by Robert Nolte
HUNTLEY – Snow has been on the ground in the Billings area for more than 70 days, the ninth longest stretch since the weather service has been keeping records.
And a significant melt isn’t predicted any time soon.
During January, the Huntley Project got 13.4 inches of snow — and most of it is still around, according to the National Weather Service that measures snowfall at the experiment station off Highway 312. Normal for the month is 8.3 inches of snow.
So far this winter, 23.4 inches of snow has fallen as measured at Huntley. State crews have been hauling the old snow off the roadways to make room for more.
If you were around in 1978, Billings and the Project had snow on the ground for 126 days, a record.
Winter officially ends on Saturday, March 20, this year. But there still could be snow on the ground as our area normally gets nearly 7 inches of snow in March (based on averages tallied from 1971 to 2000).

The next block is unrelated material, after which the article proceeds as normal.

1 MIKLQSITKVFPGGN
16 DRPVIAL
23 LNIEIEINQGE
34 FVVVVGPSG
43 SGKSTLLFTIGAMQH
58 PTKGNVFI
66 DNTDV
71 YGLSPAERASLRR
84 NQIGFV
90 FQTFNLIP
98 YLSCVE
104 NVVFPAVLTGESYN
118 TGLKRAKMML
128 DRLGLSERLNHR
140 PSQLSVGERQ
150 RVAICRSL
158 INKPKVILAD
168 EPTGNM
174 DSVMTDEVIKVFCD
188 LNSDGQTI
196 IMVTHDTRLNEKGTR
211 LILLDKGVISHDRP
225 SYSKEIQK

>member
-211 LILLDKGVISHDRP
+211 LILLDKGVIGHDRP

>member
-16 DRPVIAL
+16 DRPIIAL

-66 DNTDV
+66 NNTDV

What’s normal for the county? The average snowfall from the start of winter in December until the end of the month is 3.3 inches; for January, the average is 10.9 and for February, the inch count falls to 6.5. March is normally 6.8 inches.
For the period from Dec. 21 until March 20, the snowfall depth is 27.6 inches based on data collected from 1971 until 2000.
Winter temperatures range from 38 degrees for the high, 19 for the low and an overall winter temperature average of 28.5 degrees.